In pursuit of Drutman’s first research question (are congressional primaries polarizing our politics?), there are three themes to the literature:
- First, primary elections are generally the only elections that matter: districts rated competitively by Cook Political Report’s Partisan Voter Index have been in steady decline since the late 1990s.
- Second, there is mixed evidence on the degree to which primary electorates are disproportionately more ideologically extreme: methodologies to date differ on this topic and “extremism” is difficult to define, though evidence does suggest primary electorates are generally more politically engaged and partisan than those who only vote in the general.
- Third, incumbent members of Congress fear primary challengers, and adapt their behavior in office accordingly: legislators fear retribution for compromise from primary voters the most (58%), more than they fear retaliation from campaign donors (40%) or general election voters (26%). Furthermore, legislators have an incentive to reject compromise given a subset of primary voters’ tendency to view compromise unfavorably.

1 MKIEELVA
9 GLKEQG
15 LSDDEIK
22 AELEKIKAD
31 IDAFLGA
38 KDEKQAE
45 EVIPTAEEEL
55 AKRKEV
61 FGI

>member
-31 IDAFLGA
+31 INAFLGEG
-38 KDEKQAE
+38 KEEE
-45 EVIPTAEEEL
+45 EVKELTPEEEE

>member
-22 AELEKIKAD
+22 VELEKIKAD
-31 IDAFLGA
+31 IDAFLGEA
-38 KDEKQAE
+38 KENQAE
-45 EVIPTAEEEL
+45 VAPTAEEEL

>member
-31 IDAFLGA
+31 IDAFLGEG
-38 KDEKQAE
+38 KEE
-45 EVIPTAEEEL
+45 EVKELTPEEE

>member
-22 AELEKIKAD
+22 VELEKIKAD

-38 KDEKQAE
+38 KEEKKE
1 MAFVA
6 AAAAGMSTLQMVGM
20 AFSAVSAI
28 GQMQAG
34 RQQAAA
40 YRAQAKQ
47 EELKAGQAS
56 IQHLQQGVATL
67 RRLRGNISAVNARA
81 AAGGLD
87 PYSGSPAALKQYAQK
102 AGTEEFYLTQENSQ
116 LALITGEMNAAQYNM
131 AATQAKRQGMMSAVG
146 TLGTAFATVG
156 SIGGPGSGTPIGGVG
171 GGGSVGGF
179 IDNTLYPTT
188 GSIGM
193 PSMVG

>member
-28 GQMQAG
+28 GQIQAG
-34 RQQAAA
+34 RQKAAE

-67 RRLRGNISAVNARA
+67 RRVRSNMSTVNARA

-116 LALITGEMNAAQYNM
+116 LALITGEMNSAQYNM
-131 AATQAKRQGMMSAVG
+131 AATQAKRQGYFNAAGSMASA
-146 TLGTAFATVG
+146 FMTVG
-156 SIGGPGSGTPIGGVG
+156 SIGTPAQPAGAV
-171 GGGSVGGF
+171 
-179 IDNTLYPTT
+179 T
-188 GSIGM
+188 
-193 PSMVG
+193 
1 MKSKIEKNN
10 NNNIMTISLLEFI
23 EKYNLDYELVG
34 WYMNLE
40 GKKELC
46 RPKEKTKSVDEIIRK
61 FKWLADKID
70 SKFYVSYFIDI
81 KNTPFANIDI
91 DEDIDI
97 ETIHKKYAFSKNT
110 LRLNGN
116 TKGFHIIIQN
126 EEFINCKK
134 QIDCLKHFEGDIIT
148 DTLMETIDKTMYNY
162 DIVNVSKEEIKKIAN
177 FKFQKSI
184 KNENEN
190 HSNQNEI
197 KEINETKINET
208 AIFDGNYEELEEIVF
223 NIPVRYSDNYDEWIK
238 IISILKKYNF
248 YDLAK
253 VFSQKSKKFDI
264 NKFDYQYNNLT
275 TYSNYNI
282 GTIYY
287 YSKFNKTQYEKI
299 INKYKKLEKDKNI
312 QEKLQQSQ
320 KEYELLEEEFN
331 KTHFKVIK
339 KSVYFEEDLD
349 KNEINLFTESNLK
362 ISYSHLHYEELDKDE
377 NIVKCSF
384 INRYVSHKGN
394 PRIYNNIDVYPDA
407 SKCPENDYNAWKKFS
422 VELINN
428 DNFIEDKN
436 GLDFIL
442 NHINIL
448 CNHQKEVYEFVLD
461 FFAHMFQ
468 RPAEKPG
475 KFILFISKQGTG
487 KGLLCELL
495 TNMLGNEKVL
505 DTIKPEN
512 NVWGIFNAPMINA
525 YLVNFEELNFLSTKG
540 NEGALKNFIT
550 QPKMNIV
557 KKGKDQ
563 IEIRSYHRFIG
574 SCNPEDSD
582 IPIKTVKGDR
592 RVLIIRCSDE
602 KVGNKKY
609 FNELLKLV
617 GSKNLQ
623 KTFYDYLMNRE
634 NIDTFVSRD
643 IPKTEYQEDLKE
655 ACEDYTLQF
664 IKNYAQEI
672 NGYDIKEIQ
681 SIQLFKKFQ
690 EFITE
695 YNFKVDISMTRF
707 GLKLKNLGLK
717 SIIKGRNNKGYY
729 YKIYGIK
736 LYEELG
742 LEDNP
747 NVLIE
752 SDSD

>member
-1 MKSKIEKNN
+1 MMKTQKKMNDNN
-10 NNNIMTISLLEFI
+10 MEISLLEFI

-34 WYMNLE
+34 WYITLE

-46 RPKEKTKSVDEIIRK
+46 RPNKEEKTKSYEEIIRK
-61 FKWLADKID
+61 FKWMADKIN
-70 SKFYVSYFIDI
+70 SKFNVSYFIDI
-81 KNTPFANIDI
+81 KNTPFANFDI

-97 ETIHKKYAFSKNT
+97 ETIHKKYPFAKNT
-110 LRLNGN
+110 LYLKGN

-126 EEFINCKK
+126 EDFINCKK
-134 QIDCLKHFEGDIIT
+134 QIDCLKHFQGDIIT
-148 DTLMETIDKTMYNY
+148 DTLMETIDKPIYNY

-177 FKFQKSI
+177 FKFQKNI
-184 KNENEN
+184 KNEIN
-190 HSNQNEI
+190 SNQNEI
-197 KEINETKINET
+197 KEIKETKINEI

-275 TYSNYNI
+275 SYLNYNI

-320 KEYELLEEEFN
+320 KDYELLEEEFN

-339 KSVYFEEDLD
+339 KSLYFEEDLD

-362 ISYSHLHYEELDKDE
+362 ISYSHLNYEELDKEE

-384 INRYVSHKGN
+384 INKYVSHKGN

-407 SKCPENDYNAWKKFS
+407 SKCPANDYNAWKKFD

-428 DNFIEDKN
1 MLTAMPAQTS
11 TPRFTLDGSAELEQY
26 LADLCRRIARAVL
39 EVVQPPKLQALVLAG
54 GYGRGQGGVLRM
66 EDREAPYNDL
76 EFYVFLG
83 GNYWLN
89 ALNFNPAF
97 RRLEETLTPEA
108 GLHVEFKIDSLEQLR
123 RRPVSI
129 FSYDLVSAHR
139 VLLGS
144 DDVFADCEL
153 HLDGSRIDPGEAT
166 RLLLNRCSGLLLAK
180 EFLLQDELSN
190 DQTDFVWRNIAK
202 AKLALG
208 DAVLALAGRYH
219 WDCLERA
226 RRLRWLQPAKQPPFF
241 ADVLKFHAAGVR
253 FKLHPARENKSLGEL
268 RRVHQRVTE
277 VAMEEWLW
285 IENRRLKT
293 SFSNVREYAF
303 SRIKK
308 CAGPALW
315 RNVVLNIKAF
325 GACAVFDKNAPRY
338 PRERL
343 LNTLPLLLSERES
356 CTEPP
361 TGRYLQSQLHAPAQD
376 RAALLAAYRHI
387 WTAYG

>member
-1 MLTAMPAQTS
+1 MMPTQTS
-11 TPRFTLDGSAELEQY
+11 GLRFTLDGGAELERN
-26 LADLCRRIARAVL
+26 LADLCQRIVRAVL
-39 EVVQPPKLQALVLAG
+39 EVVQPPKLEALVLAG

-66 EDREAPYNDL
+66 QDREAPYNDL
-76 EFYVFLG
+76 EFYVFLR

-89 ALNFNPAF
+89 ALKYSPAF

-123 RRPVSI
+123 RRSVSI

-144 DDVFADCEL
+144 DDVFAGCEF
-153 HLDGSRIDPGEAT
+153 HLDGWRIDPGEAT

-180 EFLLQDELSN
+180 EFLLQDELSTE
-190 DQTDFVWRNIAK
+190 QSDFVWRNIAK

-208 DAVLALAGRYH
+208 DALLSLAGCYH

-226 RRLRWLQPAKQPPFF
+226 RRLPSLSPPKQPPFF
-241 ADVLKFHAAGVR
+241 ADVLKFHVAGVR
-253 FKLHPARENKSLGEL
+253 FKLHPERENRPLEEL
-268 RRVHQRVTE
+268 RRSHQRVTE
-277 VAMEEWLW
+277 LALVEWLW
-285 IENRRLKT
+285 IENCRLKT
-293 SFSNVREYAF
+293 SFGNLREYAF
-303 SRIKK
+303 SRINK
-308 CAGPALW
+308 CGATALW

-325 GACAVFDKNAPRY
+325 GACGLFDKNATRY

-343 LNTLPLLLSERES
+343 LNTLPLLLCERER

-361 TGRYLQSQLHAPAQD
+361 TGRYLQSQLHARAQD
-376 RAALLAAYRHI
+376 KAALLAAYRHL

If partisan primaries are a problem how has reform helped mitigate the polarizing force primaries play in our politics?
Changing laws about which voters can participate — such as opening primary elections to all voters regardless of party affiliation — is one of many reforms offered in response to the Primary Problem. However, as Drutman notes, most states’ primary elections are held under a partially or fully-open system. Therefore, closed primaries alone (which fewer than nine states have in practice) can’t be the only mechanism responsible for the divisiveness in our politics, though they are important to reform so more than 11 million voters are no longer disenfranchised for merely identifying as an independent.